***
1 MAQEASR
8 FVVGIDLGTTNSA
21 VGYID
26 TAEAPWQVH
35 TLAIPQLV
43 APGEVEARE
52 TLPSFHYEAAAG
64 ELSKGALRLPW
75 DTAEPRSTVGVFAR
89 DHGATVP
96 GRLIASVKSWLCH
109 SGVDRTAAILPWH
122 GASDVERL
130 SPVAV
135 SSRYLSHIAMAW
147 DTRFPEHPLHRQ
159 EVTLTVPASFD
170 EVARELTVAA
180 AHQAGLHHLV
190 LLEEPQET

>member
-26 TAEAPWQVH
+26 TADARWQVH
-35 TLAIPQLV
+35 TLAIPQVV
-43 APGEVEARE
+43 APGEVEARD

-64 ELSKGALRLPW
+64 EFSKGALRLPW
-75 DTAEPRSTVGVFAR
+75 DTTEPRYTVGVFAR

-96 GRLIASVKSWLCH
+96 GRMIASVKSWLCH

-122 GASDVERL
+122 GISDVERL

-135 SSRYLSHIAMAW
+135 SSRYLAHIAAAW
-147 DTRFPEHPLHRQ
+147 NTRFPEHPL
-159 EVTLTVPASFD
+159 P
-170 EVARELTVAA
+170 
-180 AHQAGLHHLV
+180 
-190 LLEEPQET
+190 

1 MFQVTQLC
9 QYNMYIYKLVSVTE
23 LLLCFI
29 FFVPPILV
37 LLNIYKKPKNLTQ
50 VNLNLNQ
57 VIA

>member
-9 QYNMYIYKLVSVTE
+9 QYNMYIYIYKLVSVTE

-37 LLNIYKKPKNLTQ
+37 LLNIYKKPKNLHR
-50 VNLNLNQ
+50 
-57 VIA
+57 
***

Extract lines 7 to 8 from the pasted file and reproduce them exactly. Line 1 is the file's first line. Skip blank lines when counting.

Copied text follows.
52 TLPSFHYEAAAG
64 ELSKGALRLPW